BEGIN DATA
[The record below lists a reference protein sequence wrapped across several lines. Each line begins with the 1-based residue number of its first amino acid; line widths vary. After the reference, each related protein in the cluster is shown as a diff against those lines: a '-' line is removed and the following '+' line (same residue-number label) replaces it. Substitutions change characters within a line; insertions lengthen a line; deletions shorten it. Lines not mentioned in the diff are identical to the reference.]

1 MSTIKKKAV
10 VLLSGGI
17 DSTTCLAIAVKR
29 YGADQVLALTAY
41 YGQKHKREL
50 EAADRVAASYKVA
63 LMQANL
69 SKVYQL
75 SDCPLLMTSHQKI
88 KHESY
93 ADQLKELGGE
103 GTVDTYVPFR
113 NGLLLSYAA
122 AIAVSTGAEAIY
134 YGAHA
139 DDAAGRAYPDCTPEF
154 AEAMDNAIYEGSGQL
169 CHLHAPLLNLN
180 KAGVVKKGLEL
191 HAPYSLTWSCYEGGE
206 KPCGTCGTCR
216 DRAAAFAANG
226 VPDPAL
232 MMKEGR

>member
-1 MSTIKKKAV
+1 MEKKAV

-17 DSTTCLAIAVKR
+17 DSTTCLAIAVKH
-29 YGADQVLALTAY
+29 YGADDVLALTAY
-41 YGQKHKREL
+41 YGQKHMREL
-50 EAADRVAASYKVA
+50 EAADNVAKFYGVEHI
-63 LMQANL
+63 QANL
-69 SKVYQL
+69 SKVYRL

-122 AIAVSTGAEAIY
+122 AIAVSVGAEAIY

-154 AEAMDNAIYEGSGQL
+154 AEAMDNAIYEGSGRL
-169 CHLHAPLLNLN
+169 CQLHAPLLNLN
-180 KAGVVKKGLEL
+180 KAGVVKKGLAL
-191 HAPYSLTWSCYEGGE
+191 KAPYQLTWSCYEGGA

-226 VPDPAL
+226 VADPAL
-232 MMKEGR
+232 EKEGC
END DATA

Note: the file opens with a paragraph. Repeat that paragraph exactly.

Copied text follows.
[The record below lists a reference protein sequence wrapped across several lines. Each line begins with the 1-based residue number of its first amino acid; line widths vary. After the reference, each related protein in the cluster is shown as a diff against those lines: a '-' line is removed and the following '+' line (same residue-number label) replaces it. Substitutions change characters within a line; insertions lengthen a line; deletions shorten it. Lines not mentioned in the diff are identical to the reference.]